His East Texas property is one of more than 1,000 in the path of a new pipeline, the southern stretch of what is known as the Keystone XL system.

For years, Daniel has tried to avoid this fate — or at least figure out what risks will come with it. But it has been difficult for him to get straight answers about the tar sands oil the pipeline will carry, and what happens when it spills.

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2:36pm

Thu August 16, 2012
Shots - Health Blog

CDC Recommends Hepatitis C Testing For All Boomers

Originally published on Thu August 16, 2012 6:19 pm

Listen up, baby boomers. The government wants every one of you to get tested for the hepatitis C virus.

The Centers for Disease Control and Prevention made a sweeping recommendation official amid growing concern about the estimated 2 million boomers infected with the virus, which can cause cirrhosis and liver cancer. The advice was published in the latest Morbidity and Mortality Weekly Report.

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10:33am

Thu August 16, 2012
The Two-Way

Cut Diplomatic Ties? Hide Him In A Crate? How Might Assange Standoff End?

Originally published on Fri August 17, 2012 12:27 pm

Metropolitan Police Officers outside the main door of the Ecuadorian embassy in London. WikiLeaks founder Julian Assange is inside.
Will Oliver AFP/Getty Images

Now that Ecuador has said it will give WikiLeaks founder Julian Assange asylum as he seeks to avoid being extradited from Great Britain to Sweden by hiding out in Ecuador's London embassy, news outlets are looking at the complicated legal issues involved in cases such as his.

Here are some things we've found fascinating in the coverage:

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5:59pm

Wed August 15, 2012
It's All Politics

Could Ryan Lure Younger Voters To GOP?

Originally published on Thu August 16, 2012 9:08 am

Rep. Paul Ryan greets supporters during a campaign rally Sunday in Waukesha, Wis.
Saul Loeb AFP/Getty Images

Rep. Paul Ryan of Wisconsin, the newly chosen vice presidential running mate for Republican Mitt Romney, was in Ohio on Wednesday to speak at his alma mater.

Ryan graduated from Miami University of Ohio in 1992 with degrees in economics and political science. And his ascension to the GOP ticket thrills Rob Harrelson, a member of the school's College Republicans (as was Ryan, two decades earlier).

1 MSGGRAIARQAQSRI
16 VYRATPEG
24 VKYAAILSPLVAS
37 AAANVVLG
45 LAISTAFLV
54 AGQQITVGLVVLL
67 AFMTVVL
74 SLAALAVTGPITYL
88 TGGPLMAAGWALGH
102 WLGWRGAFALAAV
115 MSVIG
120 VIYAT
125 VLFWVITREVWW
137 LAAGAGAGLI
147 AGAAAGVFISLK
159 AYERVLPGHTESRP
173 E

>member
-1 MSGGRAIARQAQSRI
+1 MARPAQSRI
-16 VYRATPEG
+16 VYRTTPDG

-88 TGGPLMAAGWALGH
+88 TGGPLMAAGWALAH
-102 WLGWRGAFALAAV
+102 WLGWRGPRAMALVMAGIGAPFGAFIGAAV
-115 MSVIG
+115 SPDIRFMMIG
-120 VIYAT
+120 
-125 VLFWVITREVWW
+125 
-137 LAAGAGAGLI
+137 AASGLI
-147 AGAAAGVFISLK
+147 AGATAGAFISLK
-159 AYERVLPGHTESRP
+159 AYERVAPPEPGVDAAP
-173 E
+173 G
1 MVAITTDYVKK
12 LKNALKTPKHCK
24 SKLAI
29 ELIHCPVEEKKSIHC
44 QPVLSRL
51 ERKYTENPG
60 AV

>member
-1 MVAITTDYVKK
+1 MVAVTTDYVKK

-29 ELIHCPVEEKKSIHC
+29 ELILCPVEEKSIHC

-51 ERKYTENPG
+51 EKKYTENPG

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5:42pm

Wed August 15, 2012
American Dreams: Then And Now

A Baseball School For Big League Dreamers

Originally published on Wed August 15, 2012 9:11 pm

Ketchum Marsh, a senior from Massachusetts, walks back to the dugout during an intrasquad game at IMG Baseball Academy, where he trains and goes to school.
Chip Litherland for NPR

If you have ever dreamed of playing big-league baseball, chances are the dream started to fade sometime in high school.

It gradually becomes clear: You won't be starting in Game 7 of the World Series, and tipping your cap after hitting a walk-off homer. So at some point you go from player to fan — watching others chase greatness on the diamond.

But not every baseball dreamer is willing to give up so early. And in Bradenton, Fla., there's a place that lies somewhere between the Little League field and Yankee Stadium.

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5:29pm

Wed August 15, 2012
Shots - Health Blog

Bill Gates Crowns Toilet Innovators At Foundation's Sanitation Fair

Originally published on Wed August 15, 2012 6:23 pm

Bill Gates, co-founder of the the Bill & Melinda Gates Foundation, checks out a toilet demo at the Reinvent the Toilet Fair in Seattle, Wash. The festival featured prototypes of high-tech toilets developed by researchers around the world.
Bill & Melinda Gates Foundation

This week, Bill Gates was at a summer fair in Washington State, but he was not eating deep-fried butter on-a-stick, or checking out livestock.

Gates was inspecting cutting-edge toilet technology on display at an event his foundation hosted in Seattle — the Reinvent the Toilet Fair.

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4:38pm

Wed August 15, 2012
Remembrances

Journalist Karl Fleming Chronicled Civil Rights Era

Originally published on Wed August 15, 2012 6:23 pm

Journalist Karl Fleming chronicled many of the key moments in the civil rights era in the South. He then moved to Los Angeles, where he was beaten during the 1965 Watts Riots. Fleming died last weekend at age 84.

4:34pm

Wed August 15, 2012
Asia

Japan Looks For Ways To Keep Communities Intact

Originally published on Wed August 15, 2012 6:23 pm

Japanese officials are experimenting with ways to help people displaced by last year's earthquake and tsunami. One idea is to create parallel towns where everyone from the dog-catcher to the schoolteacher can shift to one town while their old village is being rebuilt. It's a way of keeping communities intact. But after more than a year, many of the affected communities have already scattered.

4:29pm

Wed August 15, 2012
Politics

Where Is The Liberal Ayn Rand?

Originally published on Wed August 15, 2012 6:23 pm

Melissa Block speaks to Beverly Gage, a history professor at Yale University, about her current article in Slate, "Why Is There No Liberal Ayn Rand?" Gage says the conservative movement has been developing a common intellectual heritage, but liberals have been moving in the opposite direction, to an increasingly diversified, rather than a shared, set of ideas.